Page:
Commuter Rail�s Promise

The battle over what sort of transportation projects to include in the economic stimulus package centered around whether to emphasize the same old highway subsidies or to push more progressive transit. But not every smart-growth advocate favors more money for transit. A colleague of mine who has a lively blog about planning in Boston (scroll down to reach the item in question) says no more money should be wasted on commuter rail, which he says subsidizes wealthy people to live further and further out in the suburbs. In other words, commuter rail leads to sprawl.

I disagree with his conclusion, though I think he makes an interesting point. Indeed, commuter rail does cost far more per passenger than inner-city subway and perhaps also the newer light rail lines. While new commuter lines are built at an exorbitant cost to serve a fraction of the people who travel in and out of the city every day, city people who actually depend on transit (rather than viewing it as a convenience) face the constant threat of fare hikes and service cuts.

But commuter rail does not lead to sprawl — it will be part of the solution to sprawl. I say will be because in many places commuter rail has failed to live up to its promise. It holds the promise of being the basis for transit-oriented development that will transform the way people in the suburbs live. The suburbs are not going away, ever, so we should figure out how to get people to live more efficiently in those areas. By rewriting zoning codes to permit mixed uses on very small lots clustered around commuter rail stations, we have a chance to make smart growth living in the suburbs feasible. Here in Massachusetts one planning firm has all but made this type of suburban development its mission.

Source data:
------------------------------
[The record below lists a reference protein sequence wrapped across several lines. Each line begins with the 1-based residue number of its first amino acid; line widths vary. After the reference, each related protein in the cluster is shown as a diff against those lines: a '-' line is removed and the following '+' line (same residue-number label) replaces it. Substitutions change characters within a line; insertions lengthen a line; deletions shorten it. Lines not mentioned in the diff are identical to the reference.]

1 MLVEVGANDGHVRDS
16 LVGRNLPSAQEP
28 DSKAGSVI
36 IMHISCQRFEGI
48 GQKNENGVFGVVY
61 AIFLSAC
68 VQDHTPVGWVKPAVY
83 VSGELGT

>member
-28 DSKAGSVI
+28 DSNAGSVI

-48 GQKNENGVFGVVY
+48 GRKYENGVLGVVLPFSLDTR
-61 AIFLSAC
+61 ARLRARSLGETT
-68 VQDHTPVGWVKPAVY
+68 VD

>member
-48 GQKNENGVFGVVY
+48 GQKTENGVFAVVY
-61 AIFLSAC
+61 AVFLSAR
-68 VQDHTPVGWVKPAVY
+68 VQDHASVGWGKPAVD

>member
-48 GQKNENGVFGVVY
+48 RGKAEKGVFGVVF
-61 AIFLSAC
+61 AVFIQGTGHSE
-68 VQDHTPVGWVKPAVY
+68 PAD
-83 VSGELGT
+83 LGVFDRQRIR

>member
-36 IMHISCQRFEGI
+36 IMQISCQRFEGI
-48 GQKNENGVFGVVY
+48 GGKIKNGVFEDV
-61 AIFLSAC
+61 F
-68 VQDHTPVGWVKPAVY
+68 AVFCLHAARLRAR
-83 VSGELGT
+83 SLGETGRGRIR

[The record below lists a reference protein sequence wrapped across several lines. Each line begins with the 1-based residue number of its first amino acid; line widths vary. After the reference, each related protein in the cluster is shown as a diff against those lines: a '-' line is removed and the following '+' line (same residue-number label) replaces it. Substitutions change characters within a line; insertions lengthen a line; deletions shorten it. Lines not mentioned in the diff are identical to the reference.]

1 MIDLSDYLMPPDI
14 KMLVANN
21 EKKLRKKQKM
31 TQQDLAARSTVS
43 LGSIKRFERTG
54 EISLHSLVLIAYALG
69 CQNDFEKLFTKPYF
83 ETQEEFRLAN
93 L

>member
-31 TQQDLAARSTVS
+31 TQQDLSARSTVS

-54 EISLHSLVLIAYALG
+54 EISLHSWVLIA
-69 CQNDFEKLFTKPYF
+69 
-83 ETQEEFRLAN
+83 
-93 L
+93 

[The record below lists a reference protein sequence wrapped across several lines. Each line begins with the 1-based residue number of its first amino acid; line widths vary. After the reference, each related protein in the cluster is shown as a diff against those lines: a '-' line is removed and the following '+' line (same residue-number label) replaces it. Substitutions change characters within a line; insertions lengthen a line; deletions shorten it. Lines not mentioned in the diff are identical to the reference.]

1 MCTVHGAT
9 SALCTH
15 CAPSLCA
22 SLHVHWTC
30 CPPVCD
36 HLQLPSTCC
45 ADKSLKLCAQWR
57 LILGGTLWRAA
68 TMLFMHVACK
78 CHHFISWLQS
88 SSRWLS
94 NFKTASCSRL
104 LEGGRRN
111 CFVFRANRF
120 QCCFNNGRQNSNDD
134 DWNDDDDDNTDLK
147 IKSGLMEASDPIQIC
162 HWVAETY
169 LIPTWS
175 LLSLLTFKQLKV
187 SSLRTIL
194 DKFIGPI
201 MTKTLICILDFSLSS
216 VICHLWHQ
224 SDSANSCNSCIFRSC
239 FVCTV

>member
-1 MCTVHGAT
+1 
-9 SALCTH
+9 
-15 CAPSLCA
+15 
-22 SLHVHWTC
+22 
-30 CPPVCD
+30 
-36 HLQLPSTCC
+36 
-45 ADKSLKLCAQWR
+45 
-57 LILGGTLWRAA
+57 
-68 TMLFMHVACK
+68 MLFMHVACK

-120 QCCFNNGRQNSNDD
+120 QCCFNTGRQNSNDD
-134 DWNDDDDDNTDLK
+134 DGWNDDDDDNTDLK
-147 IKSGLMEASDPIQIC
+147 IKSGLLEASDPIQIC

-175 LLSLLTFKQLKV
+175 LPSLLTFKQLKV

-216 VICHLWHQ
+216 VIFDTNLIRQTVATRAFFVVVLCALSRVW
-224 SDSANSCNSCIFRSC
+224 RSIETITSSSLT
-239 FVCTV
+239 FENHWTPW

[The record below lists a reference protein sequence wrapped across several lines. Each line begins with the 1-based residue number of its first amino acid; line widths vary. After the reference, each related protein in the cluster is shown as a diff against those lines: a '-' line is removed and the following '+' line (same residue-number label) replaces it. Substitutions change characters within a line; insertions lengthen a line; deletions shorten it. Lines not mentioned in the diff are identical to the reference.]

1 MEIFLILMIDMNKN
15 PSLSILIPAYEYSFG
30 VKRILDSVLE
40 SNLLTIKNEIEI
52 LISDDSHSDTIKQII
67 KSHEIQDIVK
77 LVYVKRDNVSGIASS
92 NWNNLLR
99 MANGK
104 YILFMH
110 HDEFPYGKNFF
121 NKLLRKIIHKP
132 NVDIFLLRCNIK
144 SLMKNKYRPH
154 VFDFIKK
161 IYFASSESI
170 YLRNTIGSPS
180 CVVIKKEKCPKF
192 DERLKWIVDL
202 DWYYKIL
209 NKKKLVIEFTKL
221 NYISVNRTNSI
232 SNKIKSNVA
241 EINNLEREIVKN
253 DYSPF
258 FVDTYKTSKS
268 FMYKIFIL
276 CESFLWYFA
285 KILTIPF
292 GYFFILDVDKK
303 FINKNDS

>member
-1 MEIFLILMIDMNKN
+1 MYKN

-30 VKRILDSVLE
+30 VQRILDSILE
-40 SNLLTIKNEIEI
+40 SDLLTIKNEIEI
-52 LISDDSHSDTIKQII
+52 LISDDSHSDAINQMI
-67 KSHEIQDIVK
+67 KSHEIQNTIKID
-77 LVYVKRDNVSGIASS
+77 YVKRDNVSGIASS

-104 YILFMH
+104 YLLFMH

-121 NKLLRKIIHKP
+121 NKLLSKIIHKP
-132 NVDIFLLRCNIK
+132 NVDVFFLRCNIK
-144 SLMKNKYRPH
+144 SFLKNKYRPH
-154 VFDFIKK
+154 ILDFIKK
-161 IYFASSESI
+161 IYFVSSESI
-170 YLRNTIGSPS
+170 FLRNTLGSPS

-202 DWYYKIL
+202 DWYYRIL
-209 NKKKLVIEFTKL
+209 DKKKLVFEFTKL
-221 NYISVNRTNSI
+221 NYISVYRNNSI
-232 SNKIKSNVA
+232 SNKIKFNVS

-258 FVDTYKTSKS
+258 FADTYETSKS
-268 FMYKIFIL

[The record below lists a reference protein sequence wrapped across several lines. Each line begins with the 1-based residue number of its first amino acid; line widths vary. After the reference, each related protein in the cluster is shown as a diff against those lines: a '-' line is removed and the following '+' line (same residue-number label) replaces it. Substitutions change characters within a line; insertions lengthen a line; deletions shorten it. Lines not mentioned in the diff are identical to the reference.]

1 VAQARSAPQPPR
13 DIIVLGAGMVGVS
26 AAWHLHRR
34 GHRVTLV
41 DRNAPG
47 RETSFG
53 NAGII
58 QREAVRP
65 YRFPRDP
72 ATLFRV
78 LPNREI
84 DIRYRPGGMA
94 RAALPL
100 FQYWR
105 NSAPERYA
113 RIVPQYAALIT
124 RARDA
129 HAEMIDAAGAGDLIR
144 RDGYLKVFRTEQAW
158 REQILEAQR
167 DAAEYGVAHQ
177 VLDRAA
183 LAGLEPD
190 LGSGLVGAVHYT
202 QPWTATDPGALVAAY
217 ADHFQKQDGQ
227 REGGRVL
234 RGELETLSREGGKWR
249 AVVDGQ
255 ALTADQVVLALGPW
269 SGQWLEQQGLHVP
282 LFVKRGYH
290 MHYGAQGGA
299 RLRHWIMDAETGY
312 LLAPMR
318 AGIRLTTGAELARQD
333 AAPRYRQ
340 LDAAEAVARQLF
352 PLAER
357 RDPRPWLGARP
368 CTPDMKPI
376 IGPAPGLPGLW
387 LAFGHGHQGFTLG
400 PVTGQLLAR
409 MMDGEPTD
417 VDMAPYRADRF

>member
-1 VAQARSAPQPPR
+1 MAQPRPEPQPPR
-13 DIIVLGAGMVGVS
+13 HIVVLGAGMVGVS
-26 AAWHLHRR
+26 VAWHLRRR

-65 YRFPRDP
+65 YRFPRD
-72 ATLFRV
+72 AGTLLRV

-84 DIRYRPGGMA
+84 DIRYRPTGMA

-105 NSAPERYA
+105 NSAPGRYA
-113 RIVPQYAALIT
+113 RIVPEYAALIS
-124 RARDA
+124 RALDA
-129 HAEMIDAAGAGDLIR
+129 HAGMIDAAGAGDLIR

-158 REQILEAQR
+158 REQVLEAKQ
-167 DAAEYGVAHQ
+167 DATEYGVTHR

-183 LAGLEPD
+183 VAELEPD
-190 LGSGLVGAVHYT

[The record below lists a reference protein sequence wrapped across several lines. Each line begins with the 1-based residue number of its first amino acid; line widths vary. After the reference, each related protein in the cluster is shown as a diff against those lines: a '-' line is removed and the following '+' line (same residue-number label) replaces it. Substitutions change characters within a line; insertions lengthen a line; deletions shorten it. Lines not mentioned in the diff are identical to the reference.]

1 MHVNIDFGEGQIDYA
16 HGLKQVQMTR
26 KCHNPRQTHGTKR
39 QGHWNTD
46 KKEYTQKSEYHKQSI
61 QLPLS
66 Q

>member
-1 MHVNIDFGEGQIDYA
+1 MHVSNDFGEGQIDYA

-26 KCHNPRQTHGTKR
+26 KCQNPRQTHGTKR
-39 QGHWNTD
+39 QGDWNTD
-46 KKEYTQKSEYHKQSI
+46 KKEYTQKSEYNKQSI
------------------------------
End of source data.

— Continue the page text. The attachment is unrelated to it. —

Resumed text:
It’s challenging. Developers are skeptical about whether there is a market for this, and no one wants to be the first one to do it. But it’s not like they have to build the road as well as the town. The road is commuter rail, and it leads to where everyone wants to go (although few metro areas yet have many suburb-to-suburb rail links). A transit authority should not build any more commuter rail lines until real success in transit-oriented villages can be demonstrated. But cutting back on commuter rail service will just encourage people to stick to their cars, and that’s not the answer.

David Holtzman is a planner for Louisa County, Virginia, a freelance writer, and a former Shelterforce editor.


  1. Thanks for the point of view, David, and for linking that blog, which I hadn’t known before. Given this country’s issues with greenhouse gases and traffic, we can’t afford to pick sides in a bus-versus-rail debate. We need both for 21st-century solutions to our living patterns.

    Commuter rail and light rail can indeed be part of the solution, not of the problem. I disagree strongly with the implication that rail serves only the wealthy. Tell that to the downtrodden neighborhoods in Chicago who lobbied to re-open Green Line stations in their communities. And, in Boston, look at the wonderful work being done by Goody Clancy for transit-oriented development around the proposed Indigo Line.

    I would agree, of course, that if rail were configured only to serve the suburban wealthy we would be missing an important opportunity to serve more needy communities. But we needn’t do it that way, and shouldn’t.


Please enter your comment!
Please enter your name here

This site uses Akismet to reduce spam. Learn how your comment data is processed.